So how do you strive for the returns you’ll need to outpace inflation by a wide enough margin both before and during retirement? The key is to consider investing at least some of your portfolio in growth-oriented investments, such as stocks.2

1 This hypothetical example of mathematical principles is used for illustrative purposes only and does not represent the performance of any specific investment. Note that these figures exclude the effects of taxes, fees, expenses, and investment returns in general.

2 All investing involves risk, including the possible loss of principal, and there is no guarantee that any investment strategy will be successful.

Prepared by Broadridge Investor Communication Solutions, Inc. Copyright 2016.

Spring Cleaning Your Finances

While most spring cleaning projects are likely focused on your home, spring is also a good time to evaluate and clean up your personal finances.

Examine your budget…and stick with it
A budget is the centerpiece of any good personal financial plan. Start by identifying your income and expenses. Next, add them up and compare the two totals to make sure you are spending less than you earn. If you find your expenses outweigh your income, you’ll need to make some adjustments to your budget.

Keep in mind that in order for your budget to work, you’ll need to stick with it. While straying from your budget from time to time is to be expected, there are some ways to help make working within your budget a bit easier:

  • Make budgeting a part of your daily routine
  • Build occasional rewards into your budget
  • Evaluate your budget regularly and make changes if necessary
  • Use budgeting software/smartphone applications

Evaluate your financial goals
Spring is also a good time to evaluate your financial goals. Take a look at the financial goals you’ve previously set for yourself — both short and long term. Perhaps you wanted to increase your cash reserve or invest more money toward your retirement.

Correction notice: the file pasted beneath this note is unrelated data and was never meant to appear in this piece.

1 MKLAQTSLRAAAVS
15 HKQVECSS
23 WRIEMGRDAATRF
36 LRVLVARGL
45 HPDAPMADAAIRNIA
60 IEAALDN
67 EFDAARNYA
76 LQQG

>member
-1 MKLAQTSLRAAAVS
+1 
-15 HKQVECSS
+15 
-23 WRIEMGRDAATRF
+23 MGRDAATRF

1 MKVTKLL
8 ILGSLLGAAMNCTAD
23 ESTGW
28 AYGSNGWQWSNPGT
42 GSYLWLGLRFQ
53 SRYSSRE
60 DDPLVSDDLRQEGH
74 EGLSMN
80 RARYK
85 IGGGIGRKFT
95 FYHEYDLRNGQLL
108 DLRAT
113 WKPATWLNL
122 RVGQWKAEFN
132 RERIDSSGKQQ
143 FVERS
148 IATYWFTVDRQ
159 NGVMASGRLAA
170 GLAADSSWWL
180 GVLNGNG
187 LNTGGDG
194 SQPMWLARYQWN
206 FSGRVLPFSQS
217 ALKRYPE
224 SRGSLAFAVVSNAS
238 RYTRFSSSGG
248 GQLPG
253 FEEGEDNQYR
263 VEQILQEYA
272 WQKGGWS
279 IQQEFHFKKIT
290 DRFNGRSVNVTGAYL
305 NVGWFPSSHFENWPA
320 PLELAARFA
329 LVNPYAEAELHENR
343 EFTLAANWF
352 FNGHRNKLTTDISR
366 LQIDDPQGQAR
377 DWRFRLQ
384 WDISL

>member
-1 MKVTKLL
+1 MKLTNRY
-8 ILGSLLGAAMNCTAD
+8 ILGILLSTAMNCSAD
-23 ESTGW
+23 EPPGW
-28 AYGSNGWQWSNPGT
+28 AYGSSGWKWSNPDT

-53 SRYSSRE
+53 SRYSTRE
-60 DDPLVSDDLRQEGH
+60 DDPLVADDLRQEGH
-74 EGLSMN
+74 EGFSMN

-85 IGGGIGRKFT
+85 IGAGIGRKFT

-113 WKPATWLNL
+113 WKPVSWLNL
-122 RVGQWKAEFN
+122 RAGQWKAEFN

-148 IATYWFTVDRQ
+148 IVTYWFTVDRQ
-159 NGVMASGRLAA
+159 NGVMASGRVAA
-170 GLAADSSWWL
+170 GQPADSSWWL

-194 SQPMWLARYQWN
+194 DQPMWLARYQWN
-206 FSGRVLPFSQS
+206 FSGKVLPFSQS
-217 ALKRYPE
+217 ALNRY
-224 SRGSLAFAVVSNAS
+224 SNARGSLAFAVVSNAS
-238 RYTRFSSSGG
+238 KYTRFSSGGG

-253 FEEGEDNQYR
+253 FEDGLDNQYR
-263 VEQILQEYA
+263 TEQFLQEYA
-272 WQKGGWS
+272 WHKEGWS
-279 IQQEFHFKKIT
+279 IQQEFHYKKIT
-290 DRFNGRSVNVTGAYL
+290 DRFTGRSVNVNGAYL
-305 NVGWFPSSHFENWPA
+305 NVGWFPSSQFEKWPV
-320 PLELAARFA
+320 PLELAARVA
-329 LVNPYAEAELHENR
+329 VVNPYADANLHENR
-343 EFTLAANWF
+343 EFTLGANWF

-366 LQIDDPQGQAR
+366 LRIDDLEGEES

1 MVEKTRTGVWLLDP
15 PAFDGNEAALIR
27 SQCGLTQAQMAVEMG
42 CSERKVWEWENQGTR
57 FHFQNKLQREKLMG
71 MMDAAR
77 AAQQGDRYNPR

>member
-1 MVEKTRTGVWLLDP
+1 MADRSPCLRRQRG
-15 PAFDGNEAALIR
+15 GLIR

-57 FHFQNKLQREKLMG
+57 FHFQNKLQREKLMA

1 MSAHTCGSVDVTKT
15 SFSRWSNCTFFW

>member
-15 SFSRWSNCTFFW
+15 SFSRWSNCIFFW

Review your investments
To determine whether your investments are still on target, ask yourself the following questions:

  • Has my investment time horizon recently changed?
  • Has my tolerance for risk changed?
  • Do I have an increased need for liquidity in my investments?
  • Does any investment now represent too large (or too small) a part of my portfolio?

Pay off debt
When it comes to personal finances, reducing debt should always be a priority. Whether you have debt from student loans, a mortgage, or credit cards, have a plan in place to pay down your debt load as quickly as possible. The following tips could help you manage your debt:

  • Keep track of credit card balances and be aware of interest rates and hidden fees
  • Manage your payments to avoid late fees
  • Optimize your repayments by paying off high-interest debt first
  • Avoid charging more than you can pay off at the end of each billing cycle

Take a look at your credit history
Having good credit is an important part of any sound financial plan, and now is a good time to check your credit history. Review your credit report and dispute any inaccuracies.

Assess tax planning opportunities
The return of the spring season also means we are approaching the end of tax season, Now is also a good time to assess any tax planning opportunities for the coming year. You can use last year’s tax return as a basis, then make any anticipated adjustments to your income and deductions for the coming year.

Be sure to check your withholding. If necessary, adjust the amount of federal or state income tax withheld from your paycheck by filing a new Form W-4 with your employer.

Prepared by Broadridge Investor Communication Solutions, Inc. Copyright 2016.

4 Ways to Double the Power of Your Tax Refund

What you do with a tax refund is up to you, but below are some ideas that may make your refund twice as valuable.

Double your savings
Perhaps you’d like to use your tax refund to start an education fund for your children or grandchildren, contribute to a retirement savings account for yourself, or save for a rainy day. A financial concept known as the Rule of 72 can give you a rough estimate of how long it might take to double what you initially save. Simply divide 72 by the annual rate you hope your money will earn.

Split your refund in two
If stashing your refund away in a savings account or using it to pay bills sounds appealing, go ahead and splurge on something for yourself. But remember, you don’t necessarily have to spend it all. Instead, you could put half of it toward something practical and spend the other half on something fun.

The IRS makes splitting your refund easy. When you file your income taxes and choose direct deposit for your refund, you can decide to have it deposited among two or even three accounts, in any proportion you want. Qualified accounts include savings and checking accounts, IRAs, Coverdell Education Savings Accounts, health savings accounts, Archer MSAs and TreasuryDirect online accounts.

Double down on your debt
Using your refund to pay down credit card debt or a loan with a high interest rate could enable you to pay it off early and save on interest charges. The time and money you’ll save depend on your balance, the interest rate, and other factors such as your monthly payment.